<img height="1" width="1" style="display:none" src="https://www.facebook.com/tr?id=730207053839709&amp;ev=PageView&amp;noscript=1">

Building Community Blog

Congratulations, you’re a homeowner!

You paid your down payment, signed on the dotted lines, and are now holding the keys to your very own home. But now what do you do? Can you move in right away? Should you move in right away? You followed a lot of steps to become a homeowner, but there are a few final steps to take before you can sit back, relax, and enjoy homeownership.

Note: You don't have to complete any of these before moving your belongings into your home if you don't want to (although it may be easier for painting and floor installation). In fact, it's safest to occupy your new home as soon as possible to prevent crime.

Buying a house can be one of the most exciting moments in your life, especially if it’s your first home! Learning the basics of real estate before you start searching for a home can save you time and keep you clear of common headaches down the road. Here are a few house hunting tips as you begin your search, because once you’re out looking at houses, things get exciting fast!

You may have already practiced this skill in your everyday life. Can you think of a time when you were hungry and wanted to go out to eat, but decided to stay in and cook rather than going out to your favorite restaurant?

Separating wants from needs is a skill that will serve you well as you begin looking for your first home. With our suggestions and a little brainstorming, you will be ready to create your first home checklist in no time.

To understand property taxes, it may help to start with something more familiar: Sales taxes. Imagine you're at a restaurant and you order $23 worth of food. But, when you received the bill, the total came out to $24.58. That's because there was $1.58 added in sales tax, which typically goes to your state government’s general fund.

It's much the same way with property taxes. You want to buy a house, which requires a monthly mortgage, but you also need to pay property taxes, which go towards specific government-funded activities. For first-time homebuyers, this can raise a lot of questions. So, we've created a list of frequently asked questions when it comes to your property taxes.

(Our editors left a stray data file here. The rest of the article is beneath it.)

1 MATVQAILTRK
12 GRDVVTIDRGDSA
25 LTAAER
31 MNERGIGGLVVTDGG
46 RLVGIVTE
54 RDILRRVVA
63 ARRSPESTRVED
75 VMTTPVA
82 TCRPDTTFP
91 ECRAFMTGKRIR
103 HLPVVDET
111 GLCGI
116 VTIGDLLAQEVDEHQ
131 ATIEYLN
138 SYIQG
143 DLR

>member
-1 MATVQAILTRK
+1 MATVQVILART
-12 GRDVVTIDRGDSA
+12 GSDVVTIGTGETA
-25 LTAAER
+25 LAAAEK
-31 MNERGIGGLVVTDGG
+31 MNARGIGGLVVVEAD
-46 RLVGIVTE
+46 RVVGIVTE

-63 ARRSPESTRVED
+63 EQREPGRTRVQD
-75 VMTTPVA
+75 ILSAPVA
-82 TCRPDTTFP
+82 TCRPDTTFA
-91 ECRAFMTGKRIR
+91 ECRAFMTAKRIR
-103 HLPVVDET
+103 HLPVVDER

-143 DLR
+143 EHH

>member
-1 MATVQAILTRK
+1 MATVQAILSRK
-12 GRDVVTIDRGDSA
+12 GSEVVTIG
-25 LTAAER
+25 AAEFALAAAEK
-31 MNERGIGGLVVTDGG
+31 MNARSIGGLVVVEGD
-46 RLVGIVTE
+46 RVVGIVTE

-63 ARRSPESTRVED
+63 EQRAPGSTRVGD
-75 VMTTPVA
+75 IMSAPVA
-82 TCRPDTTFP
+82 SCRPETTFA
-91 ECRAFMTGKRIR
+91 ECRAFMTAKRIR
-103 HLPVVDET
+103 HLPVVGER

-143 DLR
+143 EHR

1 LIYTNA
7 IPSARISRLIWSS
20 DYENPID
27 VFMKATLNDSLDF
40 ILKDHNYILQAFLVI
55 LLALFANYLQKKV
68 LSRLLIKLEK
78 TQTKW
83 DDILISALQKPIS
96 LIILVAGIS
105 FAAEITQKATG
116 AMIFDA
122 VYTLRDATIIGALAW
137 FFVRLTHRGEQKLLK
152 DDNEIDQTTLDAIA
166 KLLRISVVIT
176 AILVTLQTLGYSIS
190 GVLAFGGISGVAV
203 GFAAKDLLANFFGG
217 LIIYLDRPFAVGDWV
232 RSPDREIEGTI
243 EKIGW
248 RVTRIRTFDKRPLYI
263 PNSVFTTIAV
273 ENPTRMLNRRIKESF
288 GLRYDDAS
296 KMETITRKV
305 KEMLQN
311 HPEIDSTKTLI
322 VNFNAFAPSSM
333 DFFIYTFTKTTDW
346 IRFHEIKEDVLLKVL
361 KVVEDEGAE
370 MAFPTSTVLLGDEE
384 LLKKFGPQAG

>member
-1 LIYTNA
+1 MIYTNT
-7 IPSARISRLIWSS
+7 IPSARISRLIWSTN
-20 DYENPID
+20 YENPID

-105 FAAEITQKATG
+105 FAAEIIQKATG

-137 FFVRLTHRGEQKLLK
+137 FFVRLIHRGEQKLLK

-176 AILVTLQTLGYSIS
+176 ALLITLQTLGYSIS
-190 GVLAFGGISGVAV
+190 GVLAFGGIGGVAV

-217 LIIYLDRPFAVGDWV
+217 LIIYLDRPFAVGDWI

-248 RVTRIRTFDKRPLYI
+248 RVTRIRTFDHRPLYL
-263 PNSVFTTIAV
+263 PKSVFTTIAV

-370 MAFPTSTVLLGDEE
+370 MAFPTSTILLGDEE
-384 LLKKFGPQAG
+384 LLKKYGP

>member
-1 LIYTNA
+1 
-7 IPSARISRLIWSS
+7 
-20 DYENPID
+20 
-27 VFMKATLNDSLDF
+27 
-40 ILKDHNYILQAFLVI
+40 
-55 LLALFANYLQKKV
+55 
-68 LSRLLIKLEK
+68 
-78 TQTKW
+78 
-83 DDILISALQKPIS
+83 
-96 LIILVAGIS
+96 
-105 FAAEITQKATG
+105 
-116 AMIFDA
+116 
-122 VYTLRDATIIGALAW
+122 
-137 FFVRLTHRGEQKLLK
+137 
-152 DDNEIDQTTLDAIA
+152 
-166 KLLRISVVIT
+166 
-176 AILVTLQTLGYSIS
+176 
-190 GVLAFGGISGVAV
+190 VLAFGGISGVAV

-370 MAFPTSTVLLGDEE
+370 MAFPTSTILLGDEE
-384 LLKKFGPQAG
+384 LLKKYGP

Choosing the right down payment amount has a big role to play in buying a house. Especially for first-time homebuyers, understanding the value of a down payment — and how it saves you money in the long run — may make it easier for you to save up.

Making a larger down payment means that you will have smaller mortgage payments each month. These monthly savings add up over the life the loan but require having more money available at the time of purchase.

There are a number of things you need to do before you close on a home. Things like applying for a loan, scheduling a home inspection, and purchasing homeowner’s insurance, just to name a few. To make the process easier to understand, here is a list of nine things you’ll need to do before closing on your new home.

Before you buy a new home, the first thing you should do is determine what you can afford. Experts recommend that you spend no more than 30% of your gross income (income before any taxes are taken away) on your mortgage.

Everyone is different, and everyone has different things they need to consider when buying a home. From establishing your current monthly costs to researching home prices, here are a few questions to ask yourself so you can pick the perfect mortgage:

Congrats, you found your first house! We know you're excited to move in and make it your own, but before you start hauling boxes, there are a couple steps you have to take to make the deal official. 

With any big purchase, there’s going to be some paperwork. It's easy to skim through the pile of documents and sign away, but it's important to understand what you're agreeing to. Here’s a simplified breakdown of what you're signing when completing the closing disclosure form, the note, and the mortgage itself.

All Posts Next